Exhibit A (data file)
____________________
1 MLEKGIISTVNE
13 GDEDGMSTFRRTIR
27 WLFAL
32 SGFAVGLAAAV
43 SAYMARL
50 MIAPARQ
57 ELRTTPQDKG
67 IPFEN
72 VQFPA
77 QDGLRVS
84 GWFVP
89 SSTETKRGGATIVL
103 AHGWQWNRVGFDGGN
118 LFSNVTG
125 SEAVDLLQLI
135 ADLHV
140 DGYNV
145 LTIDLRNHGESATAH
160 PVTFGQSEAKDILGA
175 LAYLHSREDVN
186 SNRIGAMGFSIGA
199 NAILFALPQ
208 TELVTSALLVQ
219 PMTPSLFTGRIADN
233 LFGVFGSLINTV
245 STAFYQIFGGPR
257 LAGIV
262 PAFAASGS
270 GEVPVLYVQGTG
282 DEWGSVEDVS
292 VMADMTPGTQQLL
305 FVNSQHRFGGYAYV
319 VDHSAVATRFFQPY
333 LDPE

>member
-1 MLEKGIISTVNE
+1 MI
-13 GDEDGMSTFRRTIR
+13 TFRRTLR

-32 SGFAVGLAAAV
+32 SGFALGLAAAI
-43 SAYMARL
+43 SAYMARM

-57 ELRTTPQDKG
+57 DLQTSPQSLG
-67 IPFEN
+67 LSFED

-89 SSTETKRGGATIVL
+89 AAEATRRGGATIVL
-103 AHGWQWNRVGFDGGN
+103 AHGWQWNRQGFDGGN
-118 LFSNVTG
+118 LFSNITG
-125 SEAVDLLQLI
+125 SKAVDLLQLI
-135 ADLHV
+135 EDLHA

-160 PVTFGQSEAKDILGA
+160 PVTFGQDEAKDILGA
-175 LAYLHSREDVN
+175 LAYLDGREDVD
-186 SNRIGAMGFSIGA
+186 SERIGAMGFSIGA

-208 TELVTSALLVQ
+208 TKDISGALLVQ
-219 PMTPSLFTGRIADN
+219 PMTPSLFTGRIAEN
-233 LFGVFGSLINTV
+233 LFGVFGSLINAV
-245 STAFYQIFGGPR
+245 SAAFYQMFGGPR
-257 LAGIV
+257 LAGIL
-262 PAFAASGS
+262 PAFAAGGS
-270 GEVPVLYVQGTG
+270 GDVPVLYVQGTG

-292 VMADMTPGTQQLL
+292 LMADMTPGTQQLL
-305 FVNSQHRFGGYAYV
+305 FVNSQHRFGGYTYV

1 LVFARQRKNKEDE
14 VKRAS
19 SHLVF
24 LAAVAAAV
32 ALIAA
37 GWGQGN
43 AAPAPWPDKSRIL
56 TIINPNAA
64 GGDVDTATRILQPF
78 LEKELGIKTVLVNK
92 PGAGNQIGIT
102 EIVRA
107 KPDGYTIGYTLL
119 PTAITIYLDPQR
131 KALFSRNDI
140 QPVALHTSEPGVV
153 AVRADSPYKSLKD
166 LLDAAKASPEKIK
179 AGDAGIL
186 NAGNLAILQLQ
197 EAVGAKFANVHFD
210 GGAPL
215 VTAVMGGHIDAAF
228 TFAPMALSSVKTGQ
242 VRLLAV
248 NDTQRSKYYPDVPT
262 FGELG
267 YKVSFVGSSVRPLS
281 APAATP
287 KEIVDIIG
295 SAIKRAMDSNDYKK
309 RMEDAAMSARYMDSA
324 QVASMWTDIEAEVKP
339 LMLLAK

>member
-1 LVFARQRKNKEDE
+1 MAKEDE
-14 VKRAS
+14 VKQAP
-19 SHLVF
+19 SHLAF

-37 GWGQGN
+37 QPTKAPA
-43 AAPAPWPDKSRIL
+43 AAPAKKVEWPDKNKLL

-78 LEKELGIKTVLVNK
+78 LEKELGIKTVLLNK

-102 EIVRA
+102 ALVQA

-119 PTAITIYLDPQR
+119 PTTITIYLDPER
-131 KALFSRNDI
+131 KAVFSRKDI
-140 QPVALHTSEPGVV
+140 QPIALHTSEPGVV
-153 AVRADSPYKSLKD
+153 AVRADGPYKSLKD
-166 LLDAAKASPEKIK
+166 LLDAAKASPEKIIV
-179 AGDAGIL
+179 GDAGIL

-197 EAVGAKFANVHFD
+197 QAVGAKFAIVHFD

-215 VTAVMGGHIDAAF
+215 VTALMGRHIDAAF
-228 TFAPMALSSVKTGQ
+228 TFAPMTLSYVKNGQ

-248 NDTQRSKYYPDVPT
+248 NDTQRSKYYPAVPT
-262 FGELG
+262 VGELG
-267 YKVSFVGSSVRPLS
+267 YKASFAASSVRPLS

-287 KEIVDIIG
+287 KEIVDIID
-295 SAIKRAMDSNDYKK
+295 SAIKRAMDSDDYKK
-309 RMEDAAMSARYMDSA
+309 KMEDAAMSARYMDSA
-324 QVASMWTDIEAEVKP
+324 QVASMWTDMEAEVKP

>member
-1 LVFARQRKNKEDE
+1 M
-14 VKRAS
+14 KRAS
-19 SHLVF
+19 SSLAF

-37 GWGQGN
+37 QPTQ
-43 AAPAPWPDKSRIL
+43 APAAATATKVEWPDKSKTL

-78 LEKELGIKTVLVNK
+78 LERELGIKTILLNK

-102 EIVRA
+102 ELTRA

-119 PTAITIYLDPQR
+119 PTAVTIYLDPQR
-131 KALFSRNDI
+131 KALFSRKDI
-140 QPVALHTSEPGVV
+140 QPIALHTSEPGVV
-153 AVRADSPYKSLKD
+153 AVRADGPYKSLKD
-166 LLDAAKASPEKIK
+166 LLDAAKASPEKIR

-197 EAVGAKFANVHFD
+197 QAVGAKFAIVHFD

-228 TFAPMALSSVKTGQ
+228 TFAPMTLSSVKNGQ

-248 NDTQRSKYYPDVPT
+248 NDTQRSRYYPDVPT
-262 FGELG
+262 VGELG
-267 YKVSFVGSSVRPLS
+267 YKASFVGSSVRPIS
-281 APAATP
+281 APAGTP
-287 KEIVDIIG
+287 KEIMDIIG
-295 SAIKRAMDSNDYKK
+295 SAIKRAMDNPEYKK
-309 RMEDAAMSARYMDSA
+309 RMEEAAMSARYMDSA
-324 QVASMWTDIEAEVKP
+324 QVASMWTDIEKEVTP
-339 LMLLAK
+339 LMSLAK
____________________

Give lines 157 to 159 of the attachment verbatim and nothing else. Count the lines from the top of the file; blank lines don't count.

-295 SAIKRAMDSNDYKK
+295 SAIKRAMDSDDYKK
-309 RMEDAAMSARYMDSA